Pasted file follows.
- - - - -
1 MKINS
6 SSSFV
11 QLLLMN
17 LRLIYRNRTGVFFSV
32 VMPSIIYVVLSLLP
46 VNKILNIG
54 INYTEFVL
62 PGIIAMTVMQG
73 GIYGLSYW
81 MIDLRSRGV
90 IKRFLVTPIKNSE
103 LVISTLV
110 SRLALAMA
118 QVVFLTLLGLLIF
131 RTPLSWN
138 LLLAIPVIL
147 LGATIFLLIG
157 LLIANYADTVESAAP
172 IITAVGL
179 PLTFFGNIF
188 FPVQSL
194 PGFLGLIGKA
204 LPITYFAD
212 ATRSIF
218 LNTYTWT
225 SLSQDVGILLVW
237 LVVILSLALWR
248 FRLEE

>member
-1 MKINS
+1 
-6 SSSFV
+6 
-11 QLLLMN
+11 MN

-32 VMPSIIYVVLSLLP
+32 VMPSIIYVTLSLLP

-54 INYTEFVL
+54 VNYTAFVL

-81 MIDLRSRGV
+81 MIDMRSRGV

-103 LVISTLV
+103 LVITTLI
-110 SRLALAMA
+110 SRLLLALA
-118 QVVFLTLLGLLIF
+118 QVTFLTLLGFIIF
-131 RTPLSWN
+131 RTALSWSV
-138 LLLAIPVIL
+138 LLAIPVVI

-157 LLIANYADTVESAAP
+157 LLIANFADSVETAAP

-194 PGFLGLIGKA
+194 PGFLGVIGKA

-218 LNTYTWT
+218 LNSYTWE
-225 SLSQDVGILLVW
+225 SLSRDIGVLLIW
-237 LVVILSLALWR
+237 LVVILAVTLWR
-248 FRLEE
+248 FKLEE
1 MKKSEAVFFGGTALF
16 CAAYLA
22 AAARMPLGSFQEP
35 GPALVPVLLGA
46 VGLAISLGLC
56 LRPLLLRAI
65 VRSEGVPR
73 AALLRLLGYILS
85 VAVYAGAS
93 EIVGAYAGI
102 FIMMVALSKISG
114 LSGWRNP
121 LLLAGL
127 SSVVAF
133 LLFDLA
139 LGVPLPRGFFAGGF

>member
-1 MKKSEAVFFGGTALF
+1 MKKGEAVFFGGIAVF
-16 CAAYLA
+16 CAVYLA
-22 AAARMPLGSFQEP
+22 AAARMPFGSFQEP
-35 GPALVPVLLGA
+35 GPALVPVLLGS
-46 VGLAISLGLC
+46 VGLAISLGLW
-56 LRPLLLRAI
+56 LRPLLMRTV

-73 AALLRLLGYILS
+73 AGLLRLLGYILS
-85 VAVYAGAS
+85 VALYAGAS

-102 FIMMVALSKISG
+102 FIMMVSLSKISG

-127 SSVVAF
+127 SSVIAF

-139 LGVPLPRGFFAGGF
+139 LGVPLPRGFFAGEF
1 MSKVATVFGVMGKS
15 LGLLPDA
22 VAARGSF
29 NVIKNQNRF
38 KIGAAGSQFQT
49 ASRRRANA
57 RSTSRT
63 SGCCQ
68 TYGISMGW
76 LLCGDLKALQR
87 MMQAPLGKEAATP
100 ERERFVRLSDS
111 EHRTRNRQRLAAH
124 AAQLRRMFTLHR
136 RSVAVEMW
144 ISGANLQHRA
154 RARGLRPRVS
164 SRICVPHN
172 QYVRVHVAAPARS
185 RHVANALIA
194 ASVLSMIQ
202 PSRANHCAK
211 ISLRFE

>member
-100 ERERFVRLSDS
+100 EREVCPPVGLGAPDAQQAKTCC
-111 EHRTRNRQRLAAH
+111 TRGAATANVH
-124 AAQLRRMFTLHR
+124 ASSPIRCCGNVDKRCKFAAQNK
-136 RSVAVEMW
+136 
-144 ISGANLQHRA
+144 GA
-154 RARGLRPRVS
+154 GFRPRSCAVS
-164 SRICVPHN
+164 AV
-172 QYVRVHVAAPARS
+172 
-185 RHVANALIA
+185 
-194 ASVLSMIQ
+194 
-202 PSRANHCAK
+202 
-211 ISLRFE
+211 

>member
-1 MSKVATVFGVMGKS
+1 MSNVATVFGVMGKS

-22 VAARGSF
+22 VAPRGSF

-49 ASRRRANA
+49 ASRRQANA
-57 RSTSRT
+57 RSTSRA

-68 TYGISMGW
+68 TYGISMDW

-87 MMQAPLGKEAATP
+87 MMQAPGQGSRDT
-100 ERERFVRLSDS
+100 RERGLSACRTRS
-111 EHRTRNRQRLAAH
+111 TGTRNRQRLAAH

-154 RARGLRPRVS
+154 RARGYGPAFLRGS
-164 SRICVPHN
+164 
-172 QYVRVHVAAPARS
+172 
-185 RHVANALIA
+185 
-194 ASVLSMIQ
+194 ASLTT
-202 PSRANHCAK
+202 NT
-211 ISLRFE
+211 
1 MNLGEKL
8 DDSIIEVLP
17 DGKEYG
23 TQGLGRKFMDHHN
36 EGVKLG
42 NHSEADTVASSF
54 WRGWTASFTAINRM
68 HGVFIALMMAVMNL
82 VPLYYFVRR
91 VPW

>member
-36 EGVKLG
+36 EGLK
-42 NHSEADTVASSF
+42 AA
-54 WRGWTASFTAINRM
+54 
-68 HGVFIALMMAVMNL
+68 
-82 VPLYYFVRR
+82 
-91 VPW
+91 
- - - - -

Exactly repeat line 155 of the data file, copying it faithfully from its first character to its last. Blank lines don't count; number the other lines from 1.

+22 VAPRGSF